APlayerController* MyPC = GetMyPlayerControllerFromSomewhere();
UWorld* World = MyPC->GetWorld();

// Like object iterators, you can provide a specific class to get only objects that are
// or derive from that class
for (TActorIterator<AEnemy> It(World); It; ++It)
    // ...

Since AActor derives from UObject, you can use TObjectIterator to find instances of AActors as well. Just be careful in PIE!

Memory Management and Garbage Collection

In this section, we will go over basic memory management and the garbage collection system in UE4.

Wiki: Garbage Collection & Dynamic Memory Allocation

UObjects and Garbage Collection

UE4 uses the reflection system to implement a garbage collection system. With garbage collection, you will not have to manually manage deleting UObject instances, you just need to maintain valid references to them. Your classes need to derive from UObject in order to be enabled for garbage collection. Here is the simple example class we will be using:

class MyGCType : public UObject

In the garbage collector, there is a concept called the root set. The root set is a list of objects that the collector knows will never be garbage collected. An object will not be garbage collected as long as there is a path of references from an object in the root set to the object in question. If no such path to the root set exists for an object, it is called unreachable and will be collected (deleted) the next time the garbage collector runs. The engine runs the garbage collector at certain intervals.

Any UObject pointer stored in a UPROPERTY or in a UE4 container class (such as TArray) is considered a "reference" for the purposes of garbage collection. Let us start with a simple example.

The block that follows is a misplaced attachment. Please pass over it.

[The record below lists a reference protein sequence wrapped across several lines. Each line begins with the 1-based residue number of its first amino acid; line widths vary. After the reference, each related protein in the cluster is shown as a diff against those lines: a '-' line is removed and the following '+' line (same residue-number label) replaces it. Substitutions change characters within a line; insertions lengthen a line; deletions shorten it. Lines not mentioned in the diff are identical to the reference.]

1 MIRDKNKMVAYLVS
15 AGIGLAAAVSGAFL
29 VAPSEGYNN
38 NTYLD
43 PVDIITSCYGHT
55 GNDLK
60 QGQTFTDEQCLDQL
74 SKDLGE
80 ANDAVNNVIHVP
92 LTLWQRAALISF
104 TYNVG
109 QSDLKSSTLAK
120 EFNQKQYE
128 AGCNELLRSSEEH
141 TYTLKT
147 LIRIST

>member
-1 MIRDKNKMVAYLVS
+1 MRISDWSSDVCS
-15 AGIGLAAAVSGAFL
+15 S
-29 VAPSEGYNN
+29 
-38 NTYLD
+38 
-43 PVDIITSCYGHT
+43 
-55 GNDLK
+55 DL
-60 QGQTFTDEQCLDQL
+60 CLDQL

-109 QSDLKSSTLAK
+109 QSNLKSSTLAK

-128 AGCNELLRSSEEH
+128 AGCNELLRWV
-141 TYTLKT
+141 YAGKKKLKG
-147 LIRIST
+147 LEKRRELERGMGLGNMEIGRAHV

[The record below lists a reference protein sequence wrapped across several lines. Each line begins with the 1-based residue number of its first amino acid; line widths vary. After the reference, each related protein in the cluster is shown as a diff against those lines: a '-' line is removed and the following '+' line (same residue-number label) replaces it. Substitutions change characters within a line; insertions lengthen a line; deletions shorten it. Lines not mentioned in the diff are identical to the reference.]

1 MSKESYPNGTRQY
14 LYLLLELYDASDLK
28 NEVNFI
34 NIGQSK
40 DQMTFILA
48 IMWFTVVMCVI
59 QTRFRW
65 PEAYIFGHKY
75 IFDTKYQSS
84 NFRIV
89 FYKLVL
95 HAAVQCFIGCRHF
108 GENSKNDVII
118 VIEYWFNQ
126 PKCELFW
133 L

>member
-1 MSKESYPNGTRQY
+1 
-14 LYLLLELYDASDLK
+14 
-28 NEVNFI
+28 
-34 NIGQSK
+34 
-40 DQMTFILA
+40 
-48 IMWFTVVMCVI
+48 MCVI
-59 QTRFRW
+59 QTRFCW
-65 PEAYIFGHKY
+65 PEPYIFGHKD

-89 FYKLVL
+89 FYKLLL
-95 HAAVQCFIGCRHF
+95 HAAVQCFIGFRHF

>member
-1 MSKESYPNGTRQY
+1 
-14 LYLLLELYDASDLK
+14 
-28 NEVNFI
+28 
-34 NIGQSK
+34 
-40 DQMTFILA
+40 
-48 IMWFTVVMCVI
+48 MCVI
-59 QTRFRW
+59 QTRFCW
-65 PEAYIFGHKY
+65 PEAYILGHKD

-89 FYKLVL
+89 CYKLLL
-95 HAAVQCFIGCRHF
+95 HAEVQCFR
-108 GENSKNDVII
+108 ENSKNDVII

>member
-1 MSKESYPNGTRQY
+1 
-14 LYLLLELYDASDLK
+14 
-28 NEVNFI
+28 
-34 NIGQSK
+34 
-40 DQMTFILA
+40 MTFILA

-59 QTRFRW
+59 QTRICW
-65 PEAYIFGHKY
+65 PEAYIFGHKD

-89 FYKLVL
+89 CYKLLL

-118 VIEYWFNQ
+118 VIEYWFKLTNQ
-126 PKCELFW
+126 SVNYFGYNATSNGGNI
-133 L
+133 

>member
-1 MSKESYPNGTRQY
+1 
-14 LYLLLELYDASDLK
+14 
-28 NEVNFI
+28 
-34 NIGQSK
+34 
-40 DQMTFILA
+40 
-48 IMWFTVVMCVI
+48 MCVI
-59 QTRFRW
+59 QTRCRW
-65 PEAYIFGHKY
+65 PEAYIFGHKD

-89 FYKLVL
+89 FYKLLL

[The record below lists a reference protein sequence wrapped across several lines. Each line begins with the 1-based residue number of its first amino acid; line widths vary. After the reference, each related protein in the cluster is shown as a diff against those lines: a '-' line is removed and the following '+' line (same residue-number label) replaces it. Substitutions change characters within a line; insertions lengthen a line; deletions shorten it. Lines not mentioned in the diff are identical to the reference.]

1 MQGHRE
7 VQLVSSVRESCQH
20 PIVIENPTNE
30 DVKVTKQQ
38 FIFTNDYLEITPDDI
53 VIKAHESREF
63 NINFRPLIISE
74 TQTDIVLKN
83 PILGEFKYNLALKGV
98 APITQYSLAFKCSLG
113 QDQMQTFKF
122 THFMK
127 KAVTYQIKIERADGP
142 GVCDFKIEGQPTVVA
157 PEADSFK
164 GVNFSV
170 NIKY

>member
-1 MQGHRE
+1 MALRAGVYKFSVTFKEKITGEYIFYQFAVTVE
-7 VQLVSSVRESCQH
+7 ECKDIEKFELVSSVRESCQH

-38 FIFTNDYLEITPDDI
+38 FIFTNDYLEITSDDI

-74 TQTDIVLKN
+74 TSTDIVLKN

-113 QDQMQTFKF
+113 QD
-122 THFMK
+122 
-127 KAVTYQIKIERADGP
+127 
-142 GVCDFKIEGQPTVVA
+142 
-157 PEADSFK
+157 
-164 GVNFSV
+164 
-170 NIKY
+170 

void CreateDoomedObject()
    MyGCType* DoomedObject = NewObject<MyGCType>();

The above function creates a new UObject, but does not store a pointer to it in any UPROPERTY or UE4 container, and it isn't a part of the root set. Eventually, the garbage collector will detect that this object is unreachable, and destroy it.

Actors and Garbage Collection

Actors are not usually garbage collected, aside from during a Level's shutdown. Once spawned, you must manually call Destroy on them to remove them from the Level without ending the Level. They will be removed from the game immediately, and then fully deleted during the next garbage collection phase.

This is a more common case, where you have Actors with UObject properties.

class AMyActor : public AActor

    MyGCType* SafeObject;

    MyGCType* DoomedObject;

    AMyActor(const FObjectInitializer& ObjectInitializer)
        : Super(ObjectInitializer)
        SafeObject = NewObject<MyGCType>();
        DoomedObject = NewObject<MyGCType>();

void SpawnMyActor(UWorld* World, FVector Location, FRotator Rotation)
    World->SpawnActor<AMyActor>(Location, Rotation);

When we call the above function, we spawn an Actor into the world. The Actor's constructor creates two objects. One gets assigned to a UPROPERTY, the other to a bare pointer. Since Actors are automatically a part of the root set, SafeObject will not be garbage collected because it can be reached from a root set object. DoomedObject, however, will not fare so well. We didn't mark it with UPROPERTY, so the collector does not know it is being referenced, and will eventually destroy it, leaving a dangling pointer.

When a UObject is garbage collected, all UPROPERTY references to it will be set to null for you. This makes it safe for you to check if an object has been garbage collected or not.

if (MyActor->SafeObject != nullptr)
    // Use SafeObject

This is important since, as mentioned before, actors that have had Destroy called on them are not removed until the garbage collector runs again. You can check the IsPendingKill method to see if a UObject is awaiting its deletion. If that method returns true, you should consider the object dead and not use it.


UStructs, as mentioned earlier, are meant to be a lightweight version of a UObject. As such, UStructs cannot be garbage collected. If you must use dynamic instances of UStructs, you may want to use smart pointers instead, which we will go over later.